Sunday, February 24, 2013
Writing to Learn: Reasons to Implement Writing Across Disciplines
Recently I have been doing a lot of thinking about writing across the disciplines. I am in school as an education major, specifically for middle level math and science. My work in the Writing Lab has caused me to begin to think about how I can best implement writing into my future middle school math and science classes. I think that it is important to integrate writing into all of the disciplines whether at the middle school or college level. However, if I am to be an adamant supporter of writing across the curriculum, I need to be able to answer the question, “Why is it important that students are given the opportunity to write across disciplines?”
This is a question that I have never really fully considered. For myself, learning to write at a young age and in a variety of school subjects helped me to become a better, more effective writer. I become a better writer the more I write. Is this the only reason to implement writing across the disciplines? Is the purpose of writing across the curriculum to make bad writers better by giving them more practice? While doing research on this topic, I encountered an article entitled, “Writing to Learn: Writing Across the Disciplines.” According to Herrington, while writing across the curriculum is a practical and beneficial way to improve surface features of a written product, there is a much better reason to implement writing throughout the disciplines (279).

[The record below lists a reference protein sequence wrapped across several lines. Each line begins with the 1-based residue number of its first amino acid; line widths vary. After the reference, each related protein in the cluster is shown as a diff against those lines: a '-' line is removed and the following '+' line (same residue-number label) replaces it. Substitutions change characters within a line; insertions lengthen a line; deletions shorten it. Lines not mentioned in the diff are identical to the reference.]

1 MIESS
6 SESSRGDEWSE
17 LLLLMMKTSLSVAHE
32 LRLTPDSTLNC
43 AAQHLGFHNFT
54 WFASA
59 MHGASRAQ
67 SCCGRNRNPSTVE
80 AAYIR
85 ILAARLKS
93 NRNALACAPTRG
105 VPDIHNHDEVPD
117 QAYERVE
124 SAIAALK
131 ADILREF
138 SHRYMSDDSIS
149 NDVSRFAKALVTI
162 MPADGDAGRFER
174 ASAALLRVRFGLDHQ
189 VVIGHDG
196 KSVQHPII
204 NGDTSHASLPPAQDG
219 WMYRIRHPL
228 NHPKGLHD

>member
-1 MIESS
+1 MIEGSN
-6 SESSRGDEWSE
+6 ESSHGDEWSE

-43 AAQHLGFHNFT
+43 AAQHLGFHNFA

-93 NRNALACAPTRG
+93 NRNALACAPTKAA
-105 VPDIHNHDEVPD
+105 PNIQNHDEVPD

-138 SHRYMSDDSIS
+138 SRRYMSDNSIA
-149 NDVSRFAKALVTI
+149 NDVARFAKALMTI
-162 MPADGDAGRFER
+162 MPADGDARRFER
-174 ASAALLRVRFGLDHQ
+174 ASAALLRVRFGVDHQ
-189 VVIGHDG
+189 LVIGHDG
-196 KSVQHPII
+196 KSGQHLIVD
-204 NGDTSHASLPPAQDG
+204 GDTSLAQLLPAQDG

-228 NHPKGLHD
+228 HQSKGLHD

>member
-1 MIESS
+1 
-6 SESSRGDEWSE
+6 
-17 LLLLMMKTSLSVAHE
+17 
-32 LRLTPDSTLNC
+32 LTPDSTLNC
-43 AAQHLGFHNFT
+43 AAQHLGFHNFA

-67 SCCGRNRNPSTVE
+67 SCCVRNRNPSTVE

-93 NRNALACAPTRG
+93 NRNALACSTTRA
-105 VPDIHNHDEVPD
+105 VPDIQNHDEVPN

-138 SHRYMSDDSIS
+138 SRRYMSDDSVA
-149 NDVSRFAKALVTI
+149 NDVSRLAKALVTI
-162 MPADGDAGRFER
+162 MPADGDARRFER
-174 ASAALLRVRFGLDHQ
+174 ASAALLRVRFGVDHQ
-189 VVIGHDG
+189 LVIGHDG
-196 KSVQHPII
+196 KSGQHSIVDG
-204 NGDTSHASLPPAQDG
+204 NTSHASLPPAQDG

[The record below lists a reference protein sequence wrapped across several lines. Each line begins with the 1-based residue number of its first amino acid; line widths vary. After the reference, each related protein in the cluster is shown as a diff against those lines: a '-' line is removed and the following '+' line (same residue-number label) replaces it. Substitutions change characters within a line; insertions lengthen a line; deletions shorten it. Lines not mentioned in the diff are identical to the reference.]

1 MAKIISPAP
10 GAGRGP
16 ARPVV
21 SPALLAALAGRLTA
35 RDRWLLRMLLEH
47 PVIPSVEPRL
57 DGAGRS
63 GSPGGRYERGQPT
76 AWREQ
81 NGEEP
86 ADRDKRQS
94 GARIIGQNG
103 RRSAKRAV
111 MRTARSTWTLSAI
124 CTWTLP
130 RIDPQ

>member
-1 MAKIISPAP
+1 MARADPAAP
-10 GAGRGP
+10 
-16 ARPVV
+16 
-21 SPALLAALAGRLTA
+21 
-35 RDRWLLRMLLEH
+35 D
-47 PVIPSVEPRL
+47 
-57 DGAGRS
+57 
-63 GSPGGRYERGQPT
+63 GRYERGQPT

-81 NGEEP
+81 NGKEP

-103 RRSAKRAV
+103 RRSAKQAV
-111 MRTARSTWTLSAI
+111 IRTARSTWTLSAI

Instead of writing simply to improve writing, Herrington takes the “writing to learn” approach. This approach implies that students have a voice. Students can contribute their thoughts and ideas to any discipline. It is then through the process of writing that students are given the opportunity to discover and communicate what they have to say. This approach to writing “relates the process of writing to the process of learning a given subject matter” (Herrington 279). Educators can seek to relate these two processes by creating writing assignments that “are linked to course objectives and by responding to student writing in ways that stress its value as a process of discovery” (Herrington 280). Writing can be implemented into school curricula in order to help students effectively meet specific course objectives. This “writing to learn” approach values the process of writing and sees it as beneficial to overall student learning. In order to write about a topic, a student must first understand what they are seeking to write about. Well designed writing assignments give students the opportunity to think about and apply the material that they are learning.
As a peer tutor, student writer, and a future teacher, this information is exciting. Writing is a way for me and the students I work with to learn how to effectively communicate our ideas in order to share them with others and better understand academic material, no matter the subject. Learning to become a better writer is important, but it also has a greater purpose. As one becomes a better writer, they learn to think and communicate more effectively. For me, this makes learning the mechanics of grammar and research paper writing a lot more exciting. It also gives me a conversation to implement with the student writers I work with in order to encourage them in their writing journey.
Herrington, Anne J. “Writing to Learn: Writing Across the Disciplines.” College English 43:4 (1981): 379-387. Web. 24 February 2013.
Posted by Lindsey D'Alessandro at 1:40 PM